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This transcript is based on a tape-recorded interview deposited at the Center for History of Physics of the American Institute of Physics. The AIP's interviews have generally been transcribed from tape, edited by the interviewer for clarity, and then further edited by the interviewee. If this interview is important to you, you should consult earlier versions of the transcript or listen to the original tape. For many interviews, the AIP retains substantial files with further information about the interviewee and the interview itself. Please contact us for information about accessing these materials.
Please bear in mind that: 1) This material is a transcript of the spoken word rather than a literary product; 2) An interview must be read with the awareness that different people's memories about an event will often differ, and that memories can change with time for many reasons including subsequent experiences, interactions with others, and one's feelings about an event. Disclaimer: This transcript was scanned from a typescript, introducing occasional spelling errors. The original typescript is available.
In footnotes or endnotes please cite AIP interviews like this:
Interview of Saul Perlmutter by David Zierler on 2020 October 7,
Niels Bohr Library & Archives, American Institute of Physics,
College Park, MD USA,
For multiple citations, "AIP" is the preferred abbreviation for the location.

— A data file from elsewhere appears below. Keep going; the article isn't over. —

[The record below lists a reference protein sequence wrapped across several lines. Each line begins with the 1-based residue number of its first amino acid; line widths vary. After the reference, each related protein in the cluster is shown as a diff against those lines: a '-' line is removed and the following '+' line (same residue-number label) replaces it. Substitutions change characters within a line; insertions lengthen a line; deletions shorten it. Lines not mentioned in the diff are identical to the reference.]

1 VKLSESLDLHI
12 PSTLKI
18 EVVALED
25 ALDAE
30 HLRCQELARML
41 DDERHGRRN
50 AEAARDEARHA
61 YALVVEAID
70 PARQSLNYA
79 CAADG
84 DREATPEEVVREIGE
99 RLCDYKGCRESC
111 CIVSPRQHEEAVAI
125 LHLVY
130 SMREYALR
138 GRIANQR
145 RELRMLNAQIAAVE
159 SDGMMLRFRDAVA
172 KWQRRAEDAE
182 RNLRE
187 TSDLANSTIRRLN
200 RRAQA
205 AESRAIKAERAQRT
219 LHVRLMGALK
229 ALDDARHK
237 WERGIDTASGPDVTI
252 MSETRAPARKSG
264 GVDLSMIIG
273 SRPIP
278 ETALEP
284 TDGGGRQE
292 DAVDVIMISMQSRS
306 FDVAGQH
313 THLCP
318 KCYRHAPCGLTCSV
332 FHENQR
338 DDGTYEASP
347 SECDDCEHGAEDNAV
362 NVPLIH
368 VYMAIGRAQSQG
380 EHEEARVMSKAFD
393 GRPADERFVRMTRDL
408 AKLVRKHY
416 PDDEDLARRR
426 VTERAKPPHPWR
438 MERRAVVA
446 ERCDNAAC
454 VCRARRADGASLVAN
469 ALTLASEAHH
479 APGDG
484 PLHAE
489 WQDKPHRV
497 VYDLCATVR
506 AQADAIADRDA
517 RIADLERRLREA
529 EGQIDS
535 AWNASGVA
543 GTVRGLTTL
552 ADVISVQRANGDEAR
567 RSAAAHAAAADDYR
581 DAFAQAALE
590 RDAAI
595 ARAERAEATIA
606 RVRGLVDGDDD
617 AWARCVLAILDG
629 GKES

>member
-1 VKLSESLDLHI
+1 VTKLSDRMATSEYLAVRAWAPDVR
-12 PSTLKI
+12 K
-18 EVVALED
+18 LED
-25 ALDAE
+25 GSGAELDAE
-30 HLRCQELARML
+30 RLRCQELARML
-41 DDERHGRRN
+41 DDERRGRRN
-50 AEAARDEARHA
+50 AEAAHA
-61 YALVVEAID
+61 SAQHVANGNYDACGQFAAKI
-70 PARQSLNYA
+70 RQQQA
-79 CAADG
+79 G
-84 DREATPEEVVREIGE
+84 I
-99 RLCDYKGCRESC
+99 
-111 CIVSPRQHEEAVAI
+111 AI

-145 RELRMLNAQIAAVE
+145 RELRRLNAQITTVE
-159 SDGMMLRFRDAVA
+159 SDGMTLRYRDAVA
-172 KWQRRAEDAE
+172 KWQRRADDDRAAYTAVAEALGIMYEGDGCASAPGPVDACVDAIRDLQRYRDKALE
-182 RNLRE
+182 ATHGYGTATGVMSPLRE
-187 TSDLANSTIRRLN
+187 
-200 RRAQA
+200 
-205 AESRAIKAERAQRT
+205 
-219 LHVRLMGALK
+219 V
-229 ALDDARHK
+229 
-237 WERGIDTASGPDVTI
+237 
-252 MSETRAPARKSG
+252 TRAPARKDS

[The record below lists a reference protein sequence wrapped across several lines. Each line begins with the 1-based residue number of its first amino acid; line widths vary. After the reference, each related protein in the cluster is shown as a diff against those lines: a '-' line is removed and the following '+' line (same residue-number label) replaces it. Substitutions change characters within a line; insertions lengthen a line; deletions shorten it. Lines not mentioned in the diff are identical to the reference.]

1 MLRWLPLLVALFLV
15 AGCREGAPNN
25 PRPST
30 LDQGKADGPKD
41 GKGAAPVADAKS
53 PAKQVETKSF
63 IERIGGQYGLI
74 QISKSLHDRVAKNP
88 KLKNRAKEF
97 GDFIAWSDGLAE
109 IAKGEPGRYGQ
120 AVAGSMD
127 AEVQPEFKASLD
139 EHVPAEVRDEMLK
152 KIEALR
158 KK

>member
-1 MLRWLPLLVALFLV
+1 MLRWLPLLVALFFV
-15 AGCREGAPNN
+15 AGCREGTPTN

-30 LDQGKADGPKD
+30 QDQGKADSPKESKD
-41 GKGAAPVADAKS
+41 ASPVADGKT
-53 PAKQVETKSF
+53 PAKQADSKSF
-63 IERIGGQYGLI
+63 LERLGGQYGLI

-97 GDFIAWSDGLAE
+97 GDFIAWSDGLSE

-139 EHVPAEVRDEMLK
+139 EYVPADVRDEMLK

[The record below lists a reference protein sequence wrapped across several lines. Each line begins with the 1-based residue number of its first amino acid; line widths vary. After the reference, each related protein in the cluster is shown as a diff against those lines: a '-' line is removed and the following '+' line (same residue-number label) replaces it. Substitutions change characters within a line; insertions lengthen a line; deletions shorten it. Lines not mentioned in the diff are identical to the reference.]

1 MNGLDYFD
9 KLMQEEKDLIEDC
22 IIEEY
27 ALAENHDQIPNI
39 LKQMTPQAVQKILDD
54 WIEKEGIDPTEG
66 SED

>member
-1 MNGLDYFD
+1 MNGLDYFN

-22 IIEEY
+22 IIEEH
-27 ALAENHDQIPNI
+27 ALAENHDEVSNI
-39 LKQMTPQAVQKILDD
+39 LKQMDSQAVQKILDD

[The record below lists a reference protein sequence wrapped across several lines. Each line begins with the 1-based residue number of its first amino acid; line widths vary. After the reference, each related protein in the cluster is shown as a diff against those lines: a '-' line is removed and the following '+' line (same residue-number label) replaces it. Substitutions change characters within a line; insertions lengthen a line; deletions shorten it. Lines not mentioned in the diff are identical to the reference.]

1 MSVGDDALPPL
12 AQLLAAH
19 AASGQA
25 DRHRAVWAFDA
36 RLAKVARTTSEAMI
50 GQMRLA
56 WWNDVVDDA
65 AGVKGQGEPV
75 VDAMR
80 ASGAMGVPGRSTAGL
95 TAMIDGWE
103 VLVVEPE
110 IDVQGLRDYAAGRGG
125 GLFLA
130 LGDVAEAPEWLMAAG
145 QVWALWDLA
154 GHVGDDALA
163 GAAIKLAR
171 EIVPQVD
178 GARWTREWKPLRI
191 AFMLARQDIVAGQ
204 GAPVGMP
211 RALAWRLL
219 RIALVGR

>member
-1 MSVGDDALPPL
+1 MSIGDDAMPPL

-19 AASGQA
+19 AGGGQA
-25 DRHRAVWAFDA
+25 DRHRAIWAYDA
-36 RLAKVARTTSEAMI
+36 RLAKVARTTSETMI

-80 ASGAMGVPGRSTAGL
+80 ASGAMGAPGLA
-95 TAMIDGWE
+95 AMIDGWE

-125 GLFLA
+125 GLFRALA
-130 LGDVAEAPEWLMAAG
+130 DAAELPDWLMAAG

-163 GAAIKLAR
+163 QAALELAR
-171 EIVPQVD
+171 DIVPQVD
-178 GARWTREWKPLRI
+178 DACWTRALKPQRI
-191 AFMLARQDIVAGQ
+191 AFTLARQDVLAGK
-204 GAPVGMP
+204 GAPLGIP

In this interview, Saul Perlmutter, Professor of Physics at UC Berkeley and Staff Scientist and senior faculty member at Lawrence Berkeley National Laboratory, discusses his life and career. Perlmutter shares that his research has not been slowed down by the pandemic by happy coincidence that he is currently focused on remote data analysis, and he recounts his childhood in Philadelphia where he was educated in Quaker schools. He discusses his early fascination with quantum mechanics and his decision to go to Harvard for his undergraduate education, where he cemented his interests in experimental physics. Perlmutter explains his decision to go to Berkeley for graduate school, where he worked in Buford Price’s group before Richard Muller became his graduate advisor. He discusses his early awareness of the cosmic microwave background and how he became involved with robotic searches for supernovae. Perlmutter describes the importance of NASA’s BITNET program as a way to connect observatory data worldwide to the computer systems at Berkeley, and he explains the intellectual and observational connections between the inflation, expansion, and acceleration of the universe. He discusses his postdoctoral research at Berkeley, and the circumstances leading to him becoming leader of the supernova group and how the DOE became more involved in astrophysics funding. Perlmutter explains the group’s focus on deceleration and he conveys the difficulties in scheduling telescope time to demonstrate spectroscopy proof of type Ia supernovae. He describes the origins of the SNAP satellite project, some of the early theoretical discussions on the nature of dark energy, and when, finally, his group secured long-term support from the Lab. Perlmutter narrates his first interactions with Brian Schmidt and Adam Riess and he describes the batch technique that could predict the discovery of supernovae, which vastly improved the efficiency of scheduling time on large telescopes. He explains the role of dark matter in speeding up the universe’s expansion, and he narrates the celebration with his team when he won the Nobel Prize and how he has chosen the use the political platform that comes with this recognition. Perlmutter discusses his interest in studying climate change, and at the end of the interview, he conveys his excitement about future observational discovery in astrophysics and cosmology.
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